A new type of plastic pollution: Portuguese scientists discovered a plastic shell covering coastal rocks on Atlantic islands.
According to MARE, the Portuguese Marine and Environmental Research Center, its experts have identified and described a new form of plastic waste, which they call “plasticrusts.” It is a pile of plastic fragments clinging to the rocks on the shore of a volcanic island in the Atlantic Ocean.
The south coast of the island has been under surveillance since 2106, when the island began to be covered by plastic particles, possibly formed by larger plastic fragments and the breaking of waves on the rocks.
Researchers say that now the garbage has shrunk into a crusty skin and stuck to the rocks.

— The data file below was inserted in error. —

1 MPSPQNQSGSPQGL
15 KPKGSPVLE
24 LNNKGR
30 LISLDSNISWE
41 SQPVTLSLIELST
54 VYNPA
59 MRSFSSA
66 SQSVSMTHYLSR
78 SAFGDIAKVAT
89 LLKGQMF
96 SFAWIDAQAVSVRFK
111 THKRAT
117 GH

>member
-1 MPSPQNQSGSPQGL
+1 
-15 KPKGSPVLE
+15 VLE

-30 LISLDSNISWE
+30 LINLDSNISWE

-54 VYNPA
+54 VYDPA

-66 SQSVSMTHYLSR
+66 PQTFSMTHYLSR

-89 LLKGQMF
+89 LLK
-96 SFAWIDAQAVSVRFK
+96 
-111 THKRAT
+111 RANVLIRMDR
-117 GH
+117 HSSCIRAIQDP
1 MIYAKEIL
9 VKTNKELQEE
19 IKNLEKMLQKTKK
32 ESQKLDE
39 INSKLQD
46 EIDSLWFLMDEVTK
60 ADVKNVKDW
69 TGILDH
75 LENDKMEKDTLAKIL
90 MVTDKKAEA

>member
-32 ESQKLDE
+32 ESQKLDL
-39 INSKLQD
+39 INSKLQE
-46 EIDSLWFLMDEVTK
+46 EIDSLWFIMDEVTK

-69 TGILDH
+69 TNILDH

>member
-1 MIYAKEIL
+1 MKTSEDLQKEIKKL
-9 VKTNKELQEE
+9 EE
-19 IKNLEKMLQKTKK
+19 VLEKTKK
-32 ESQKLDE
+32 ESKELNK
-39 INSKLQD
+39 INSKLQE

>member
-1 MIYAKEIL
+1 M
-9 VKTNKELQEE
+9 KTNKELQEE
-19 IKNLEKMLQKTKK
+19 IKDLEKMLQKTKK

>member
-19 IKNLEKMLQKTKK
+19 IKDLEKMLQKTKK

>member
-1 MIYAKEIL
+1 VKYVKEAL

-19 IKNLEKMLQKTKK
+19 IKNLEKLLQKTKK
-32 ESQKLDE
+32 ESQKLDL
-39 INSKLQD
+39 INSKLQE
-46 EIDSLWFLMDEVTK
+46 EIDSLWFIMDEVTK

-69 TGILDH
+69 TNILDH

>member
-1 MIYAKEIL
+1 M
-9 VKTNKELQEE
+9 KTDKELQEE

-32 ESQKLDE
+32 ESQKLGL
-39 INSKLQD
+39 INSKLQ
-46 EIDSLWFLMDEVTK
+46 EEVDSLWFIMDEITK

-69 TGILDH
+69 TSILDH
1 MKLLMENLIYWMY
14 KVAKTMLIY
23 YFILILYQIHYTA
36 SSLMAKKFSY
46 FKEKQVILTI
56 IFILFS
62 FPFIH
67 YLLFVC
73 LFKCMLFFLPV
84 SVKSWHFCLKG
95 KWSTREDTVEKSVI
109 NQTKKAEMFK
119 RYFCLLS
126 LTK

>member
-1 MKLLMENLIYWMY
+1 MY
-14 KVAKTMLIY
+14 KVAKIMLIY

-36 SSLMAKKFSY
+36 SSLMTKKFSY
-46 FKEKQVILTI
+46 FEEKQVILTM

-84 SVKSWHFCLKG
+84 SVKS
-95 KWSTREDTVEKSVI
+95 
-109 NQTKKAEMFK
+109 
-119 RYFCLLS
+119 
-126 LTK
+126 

According to their calculations, “plastic rust” has covered about 10%. Rocky seashore surface in the tidal zone. Sample analysis showed that they were mainly blue and white polyethylene (PE) garbage.
Researchers do not yet know that this garbage may have an impact on the environment. They warned that potential “trash cans” could be mistaken for food by creatures in the tidal zone.
They plan to further investigate new pollutants to assess the extent to which they will disrupt the marine food chain. They also want to know whether similar phenomena have occurred on other Atlantic islands (such as the Canary Islands) or on the mainland.
The research results have been published on Science Direct (PAP)